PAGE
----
Last Sunday we had a mini crisis when we discovered, two hours before my parents’ Diamond wedding party, that my son’s suit trousers had not made the journey to Somerset with his jacket. I’d checked he’d packed a shirt and tie and thought I had checked for trousers. Clearly not. I had assumed that the trousers were in the suit carrier with the jacket.
That got me thinking about how dangerous assumptions can be in all aspects of life. We assume that our people are motivated by money when what they often want is recognition or development. We assume that our customers want to pay the lowest price when what they might want is higher quality or better service. We assume that clients will want to pay for a service because we think they need it when they will only buy what they want. We assume others understand what we are saying when actually they think we are speaking a foreign language.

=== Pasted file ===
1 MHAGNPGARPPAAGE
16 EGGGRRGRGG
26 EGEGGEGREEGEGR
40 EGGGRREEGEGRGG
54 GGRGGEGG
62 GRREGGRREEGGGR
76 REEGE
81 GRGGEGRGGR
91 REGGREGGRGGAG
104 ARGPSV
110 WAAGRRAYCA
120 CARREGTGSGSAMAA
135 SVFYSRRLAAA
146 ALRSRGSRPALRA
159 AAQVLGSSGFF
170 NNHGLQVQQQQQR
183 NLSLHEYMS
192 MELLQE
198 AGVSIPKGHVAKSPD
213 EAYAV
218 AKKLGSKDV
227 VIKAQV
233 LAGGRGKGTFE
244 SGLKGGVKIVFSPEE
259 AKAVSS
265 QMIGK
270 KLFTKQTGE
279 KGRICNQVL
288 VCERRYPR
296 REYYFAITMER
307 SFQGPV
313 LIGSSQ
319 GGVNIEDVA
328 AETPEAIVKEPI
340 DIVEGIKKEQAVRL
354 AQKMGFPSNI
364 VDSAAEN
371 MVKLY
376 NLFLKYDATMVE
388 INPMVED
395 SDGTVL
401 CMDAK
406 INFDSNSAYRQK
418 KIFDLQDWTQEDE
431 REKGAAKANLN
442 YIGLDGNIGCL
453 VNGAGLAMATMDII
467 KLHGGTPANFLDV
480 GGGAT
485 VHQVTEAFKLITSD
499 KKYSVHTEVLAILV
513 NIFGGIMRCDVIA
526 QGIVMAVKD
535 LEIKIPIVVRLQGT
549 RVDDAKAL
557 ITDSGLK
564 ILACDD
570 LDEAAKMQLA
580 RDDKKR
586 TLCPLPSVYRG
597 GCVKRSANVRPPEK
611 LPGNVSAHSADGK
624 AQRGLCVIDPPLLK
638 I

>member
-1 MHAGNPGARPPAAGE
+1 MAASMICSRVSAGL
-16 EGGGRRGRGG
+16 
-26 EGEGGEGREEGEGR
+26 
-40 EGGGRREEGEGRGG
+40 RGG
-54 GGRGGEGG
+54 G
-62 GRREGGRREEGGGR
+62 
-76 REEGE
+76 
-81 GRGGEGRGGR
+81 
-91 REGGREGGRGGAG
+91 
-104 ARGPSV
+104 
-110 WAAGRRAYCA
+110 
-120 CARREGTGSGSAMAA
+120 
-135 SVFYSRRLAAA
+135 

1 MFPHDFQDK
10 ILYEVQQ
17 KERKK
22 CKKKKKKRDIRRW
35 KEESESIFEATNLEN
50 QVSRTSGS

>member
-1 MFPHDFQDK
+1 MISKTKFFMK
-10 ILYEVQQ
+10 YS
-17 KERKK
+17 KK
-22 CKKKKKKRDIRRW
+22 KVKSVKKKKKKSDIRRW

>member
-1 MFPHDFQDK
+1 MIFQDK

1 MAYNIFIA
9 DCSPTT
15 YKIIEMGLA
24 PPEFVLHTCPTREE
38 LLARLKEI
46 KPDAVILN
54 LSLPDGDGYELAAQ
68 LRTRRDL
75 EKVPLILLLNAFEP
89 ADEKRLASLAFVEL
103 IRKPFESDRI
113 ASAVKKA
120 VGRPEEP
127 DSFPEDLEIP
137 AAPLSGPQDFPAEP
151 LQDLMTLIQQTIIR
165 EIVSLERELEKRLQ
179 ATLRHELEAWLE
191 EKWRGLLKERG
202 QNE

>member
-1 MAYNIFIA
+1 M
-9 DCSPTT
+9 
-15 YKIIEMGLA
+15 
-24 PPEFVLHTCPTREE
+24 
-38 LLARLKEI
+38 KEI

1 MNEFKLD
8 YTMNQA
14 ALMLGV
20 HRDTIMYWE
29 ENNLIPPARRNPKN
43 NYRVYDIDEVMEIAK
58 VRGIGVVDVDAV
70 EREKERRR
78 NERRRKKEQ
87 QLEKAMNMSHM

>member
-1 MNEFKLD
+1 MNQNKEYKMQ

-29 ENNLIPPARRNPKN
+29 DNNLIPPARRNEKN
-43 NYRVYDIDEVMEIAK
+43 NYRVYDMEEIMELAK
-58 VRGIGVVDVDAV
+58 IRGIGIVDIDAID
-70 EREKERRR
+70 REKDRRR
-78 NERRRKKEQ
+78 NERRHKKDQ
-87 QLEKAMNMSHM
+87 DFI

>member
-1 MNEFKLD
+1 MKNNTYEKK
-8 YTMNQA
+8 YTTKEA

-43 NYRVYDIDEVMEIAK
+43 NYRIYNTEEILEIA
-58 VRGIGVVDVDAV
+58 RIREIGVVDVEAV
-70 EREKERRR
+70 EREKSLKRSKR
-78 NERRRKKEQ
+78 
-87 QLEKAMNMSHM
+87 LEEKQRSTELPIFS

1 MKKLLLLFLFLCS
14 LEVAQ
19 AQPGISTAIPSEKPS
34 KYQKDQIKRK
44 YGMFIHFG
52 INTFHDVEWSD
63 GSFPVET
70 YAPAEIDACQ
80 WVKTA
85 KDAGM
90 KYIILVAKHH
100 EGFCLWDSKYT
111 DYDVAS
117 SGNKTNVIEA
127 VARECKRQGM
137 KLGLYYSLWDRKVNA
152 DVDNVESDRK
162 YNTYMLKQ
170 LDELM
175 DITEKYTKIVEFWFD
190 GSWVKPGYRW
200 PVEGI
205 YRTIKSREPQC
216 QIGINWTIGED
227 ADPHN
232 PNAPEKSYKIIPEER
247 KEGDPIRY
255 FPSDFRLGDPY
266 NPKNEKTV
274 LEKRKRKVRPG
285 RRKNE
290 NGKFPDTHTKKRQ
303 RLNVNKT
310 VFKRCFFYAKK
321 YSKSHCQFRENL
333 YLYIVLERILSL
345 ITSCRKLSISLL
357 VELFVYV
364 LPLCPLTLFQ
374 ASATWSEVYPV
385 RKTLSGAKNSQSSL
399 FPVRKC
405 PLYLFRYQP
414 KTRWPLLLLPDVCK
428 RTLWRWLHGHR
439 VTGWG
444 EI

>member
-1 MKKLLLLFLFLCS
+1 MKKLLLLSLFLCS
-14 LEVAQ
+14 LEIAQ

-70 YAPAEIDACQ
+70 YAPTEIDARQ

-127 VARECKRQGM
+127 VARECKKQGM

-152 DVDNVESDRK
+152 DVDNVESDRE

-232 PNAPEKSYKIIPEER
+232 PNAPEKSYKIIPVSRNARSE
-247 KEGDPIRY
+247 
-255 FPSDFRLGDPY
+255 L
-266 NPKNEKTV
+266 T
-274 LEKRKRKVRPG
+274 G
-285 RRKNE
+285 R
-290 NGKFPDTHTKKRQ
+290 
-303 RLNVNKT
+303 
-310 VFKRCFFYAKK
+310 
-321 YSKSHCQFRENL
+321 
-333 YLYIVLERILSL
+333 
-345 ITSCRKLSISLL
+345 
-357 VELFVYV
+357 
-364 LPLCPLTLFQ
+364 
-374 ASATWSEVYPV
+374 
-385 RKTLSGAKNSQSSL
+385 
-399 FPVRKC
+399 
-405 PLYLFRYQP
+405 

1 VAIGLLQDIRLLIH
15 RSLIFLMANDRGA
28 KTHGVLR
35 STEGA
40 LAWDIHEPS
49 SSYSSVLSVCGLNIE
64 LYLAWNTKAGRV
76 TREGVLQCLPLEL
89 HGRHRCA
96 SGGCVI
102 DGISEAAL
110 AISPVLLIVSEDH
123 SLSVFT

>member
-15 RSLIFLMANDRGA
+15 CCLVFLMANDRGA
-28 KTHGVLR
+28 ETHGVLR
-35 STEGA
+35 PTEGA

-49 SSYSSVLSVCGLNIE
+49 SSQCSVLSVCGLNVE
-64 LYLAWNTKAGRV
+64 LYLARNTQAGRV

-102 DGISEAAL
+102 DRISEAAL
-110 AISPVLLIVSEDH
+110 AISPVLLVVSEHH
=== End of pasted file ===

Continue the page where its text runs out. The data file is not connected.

So how do we avoid the danger of assumptions? Here are a few of my ideas, why not use the comment box to add yours?
- Ask for feedback from staff and customers
- Conduct market research to identify customer wants
- Ask sufficient questions before making a sales pitch
- Learn to read body language so you recognise when your message isn’t hitting the spot
- Double check everything
A flying visit to M&S in Weston Super Mare and a very helpful sales assistant saved our day last weekend but next time we go anywhere I will not be making any assumptions about the packing. I hope my 15 year old son has learned the same lesson.